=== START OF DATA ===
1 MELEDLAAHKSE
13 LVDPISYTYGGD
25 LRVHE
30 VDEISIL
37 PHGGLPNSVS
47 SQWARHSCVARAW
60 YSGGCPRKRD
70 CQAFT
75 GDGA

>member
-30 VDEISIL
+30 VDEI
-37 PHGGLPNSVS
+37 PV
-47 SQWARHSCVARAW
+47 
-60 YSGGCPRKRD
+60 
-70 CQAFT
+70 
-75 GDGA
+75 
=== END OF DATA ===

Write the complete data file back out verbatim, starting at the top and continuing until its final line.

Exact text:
1 MELEDLAAHKSE
13 LVDPISYTYGGD
25 LRVHE
30 VDEISIL
37 PHGGLPNSVS
47 SQWARHSCVARAW
60 YSGGCPRKRD
70 CQAFT
75 GDGA

>member
-30 VDEISIL
+30 VDEI
-37 PHGGLPNSVS
+37 PV
-47 SQWARHSCVARAW
+47 
-60 YSGGCPRKRD
+60 
-70 CQAFT
+70 
-75 GDGA
+75 